Weekly Meals

February 16, 2016 Weekly Menu

Everybody’s trying to predict who’ll be the next president — from job approval ratings to the Gross Domestic Product to unemployment numbers to the need for political change — everybody’s got an idea of who might win from their own model. Problem is, the models rarely work, and frontrunners rarely stay in front. So, we think having a look at favorite foods might work better. Let’s pick a president based on the foods they like to see at the table. Here’s what we’ve got cooking for you that we’ll bring to our table: fried pork chops with mama’s rice, beef burgundy with lots of veggies, meat lasagna with fresh pasta, and shrimp po-boys extravaganza. Have a look below the picture for info on the Foodie Krewe Magic and Mayhem Party for February 26!

What We’re Cooking for You This Week

Tuesday, February 16

Fried pork chops, mama’s rice, and roasted broccoli. Blissfully slumbering overnight in a special saucy boudoir of buttermilk and seasonings, these pork chops will ceremoniously swim with their special flour bathing suits in a big pot of hot and lovely grease, and they come served with a hearty dish of rice, mushrooms, and green onions that’s almost a food group by itself. John Adams remarked on the sumptuous feast at the home of Chief Justice Chew, describing it wryly: “About four o’clock we were called to dinner. Turtle and every other thing, flummery, jellies, sweetmeats of twenty sorts, trifles, whipped syllabubs, floating islands, fools, etc., with a dessert of fruits, raisins, almonds, pears, peaches. A most sinful feast again! Everything which would delight the eye or allure the taste…parmesan cheese, punch, wine, porter, beer.” Since historians report the fare at the Adam’s White House table was New England, simple and spare, a sinfully scrumptious meal was probably just what the doctor ordered for Adams (too bad the doctor couldn’t help his presidency, though). Our pork chops and mama’s rice are worth writing home about.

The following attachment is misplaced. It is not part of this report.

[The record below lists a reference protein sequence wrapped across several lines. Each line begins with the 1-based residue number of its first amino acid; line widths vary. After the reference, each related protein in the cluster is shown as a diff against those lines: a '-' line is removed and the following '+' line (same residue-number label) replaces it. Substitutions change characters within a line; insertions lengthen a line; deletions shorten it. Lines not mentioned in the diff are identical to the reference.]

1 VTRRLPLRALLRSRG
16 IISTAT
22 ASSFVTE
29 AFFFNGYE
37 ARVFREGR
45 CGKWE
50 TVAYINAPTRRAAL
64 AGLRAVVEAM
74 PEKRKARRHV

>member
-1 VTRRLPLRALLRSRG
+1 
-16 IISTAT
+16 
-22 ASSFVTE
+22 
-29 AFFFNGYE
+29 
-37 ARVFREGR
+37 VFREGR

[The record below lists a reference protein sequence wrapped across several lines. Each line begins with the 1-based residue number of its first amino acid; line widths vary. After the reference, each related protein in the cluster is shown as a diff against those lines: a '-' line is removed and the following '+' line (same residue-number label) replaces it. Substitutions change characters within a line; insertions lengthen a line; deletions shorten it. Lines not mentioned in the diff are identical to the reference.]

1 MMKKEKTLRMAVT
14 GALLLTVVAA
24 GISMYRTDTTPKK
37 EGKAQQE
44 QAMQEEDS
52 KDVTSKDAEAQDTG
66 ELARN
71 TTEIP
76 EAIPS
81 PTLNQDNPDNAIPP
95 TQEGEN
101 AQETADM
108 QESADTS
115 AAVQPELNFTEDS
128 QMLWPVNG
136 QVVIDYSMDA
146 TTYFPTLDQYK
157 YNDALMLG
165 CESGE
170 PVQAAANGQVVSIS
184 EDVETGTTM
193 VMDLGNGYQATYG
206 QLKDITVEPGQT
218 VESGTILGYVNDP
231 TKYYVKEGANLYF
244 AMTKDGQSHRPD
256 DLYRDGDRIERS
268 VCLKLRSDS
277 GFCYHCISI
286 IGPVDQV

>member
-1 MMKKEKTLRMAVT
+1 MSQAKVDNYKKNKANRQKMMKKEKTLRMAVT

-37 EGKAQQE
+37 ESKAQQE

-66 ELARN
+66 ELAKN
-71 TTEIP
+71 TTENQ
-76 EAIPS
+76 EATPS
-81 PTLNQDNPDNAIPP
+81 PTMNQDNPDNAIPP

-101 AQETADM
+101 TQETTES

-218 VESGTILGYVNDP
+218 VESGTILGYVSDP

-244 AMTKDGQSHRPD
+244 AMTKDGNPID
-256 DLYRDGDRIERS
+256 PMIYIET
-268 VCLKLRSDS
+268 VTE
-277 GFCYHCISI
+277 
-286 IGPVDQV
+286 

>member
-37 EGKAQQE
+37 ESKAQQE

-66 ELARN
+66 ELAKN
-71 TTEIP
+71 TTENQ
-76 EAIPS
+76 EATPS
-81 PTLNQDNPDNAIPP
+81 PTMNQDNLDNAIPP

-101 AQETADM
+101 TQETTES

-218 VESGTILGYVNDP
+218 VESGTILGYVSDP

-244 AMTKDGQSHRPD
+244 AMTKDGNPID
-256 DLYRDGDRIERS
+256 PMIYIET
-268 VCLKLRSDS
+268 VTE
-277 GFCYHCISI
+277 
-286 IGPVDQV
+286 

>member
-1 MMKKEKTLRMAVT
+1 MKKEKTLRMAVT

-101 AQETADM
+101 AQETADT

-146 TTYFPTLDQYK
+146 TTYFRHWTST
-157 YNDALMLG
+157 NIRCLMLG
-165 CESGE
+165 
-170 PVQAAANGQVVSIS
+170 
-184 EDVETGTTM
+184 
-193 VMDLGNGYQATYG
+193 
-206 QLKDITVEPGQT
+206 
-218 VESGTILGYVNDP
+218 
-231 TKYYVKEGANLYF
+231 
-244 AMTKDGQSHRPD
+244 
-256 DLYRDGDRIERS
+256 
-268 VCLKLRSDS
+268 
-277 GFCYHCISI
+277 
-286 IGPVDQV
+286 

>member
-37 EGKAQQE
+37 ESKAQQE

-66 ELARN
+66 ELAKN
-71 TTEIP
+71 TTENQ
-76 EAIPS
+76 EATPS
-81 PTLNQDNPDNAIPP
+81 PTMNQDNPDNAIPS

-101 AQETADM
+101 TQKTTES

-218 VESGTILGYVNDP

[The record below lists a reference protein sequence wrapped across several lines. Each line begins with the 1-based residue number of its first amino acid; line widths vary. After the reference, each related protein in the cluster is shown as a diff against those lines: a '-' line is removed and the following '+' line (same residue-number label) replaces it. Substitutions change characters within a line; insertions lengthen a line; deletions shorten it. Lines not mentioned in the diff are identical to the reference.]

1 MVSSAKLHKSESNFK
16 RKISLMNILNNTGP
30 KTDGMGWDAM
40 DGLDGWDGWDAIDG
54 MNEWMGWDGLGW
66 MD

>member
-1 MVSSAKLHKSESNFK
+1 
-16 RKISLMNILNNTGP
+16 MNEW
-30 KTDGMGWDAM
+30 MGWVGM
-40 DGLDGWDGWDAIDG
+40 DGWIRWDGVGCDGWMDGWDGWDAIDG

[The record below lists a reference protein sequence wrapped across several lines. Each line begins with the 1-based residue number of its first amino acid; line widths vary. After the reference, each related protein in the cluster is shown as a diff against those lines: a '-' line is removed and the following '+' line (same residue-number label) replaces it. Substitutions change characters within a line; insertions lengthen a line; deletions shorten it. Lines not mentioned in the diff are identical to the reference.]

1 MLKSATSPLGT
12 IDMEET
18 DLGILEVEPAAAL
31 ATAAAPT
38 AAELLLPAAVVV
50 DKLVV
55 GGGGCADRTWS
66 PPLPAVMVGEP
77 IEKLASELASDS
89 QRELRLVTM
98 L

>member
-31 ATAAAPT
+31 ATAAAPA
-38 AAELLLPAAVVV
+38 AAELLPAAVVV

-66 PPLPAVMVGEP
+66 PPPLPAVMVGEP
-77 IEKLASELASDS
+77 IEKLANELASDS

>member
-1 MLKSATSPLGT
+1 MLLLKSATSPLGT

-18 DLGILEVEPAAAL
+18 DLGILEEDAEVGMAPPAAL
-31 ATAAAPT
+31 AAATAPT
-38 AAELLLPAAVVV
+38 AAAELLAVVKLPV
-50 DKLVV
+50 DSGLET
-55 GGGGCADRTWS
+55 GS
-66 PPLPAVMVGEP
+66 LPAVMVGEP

Wednesday, February 17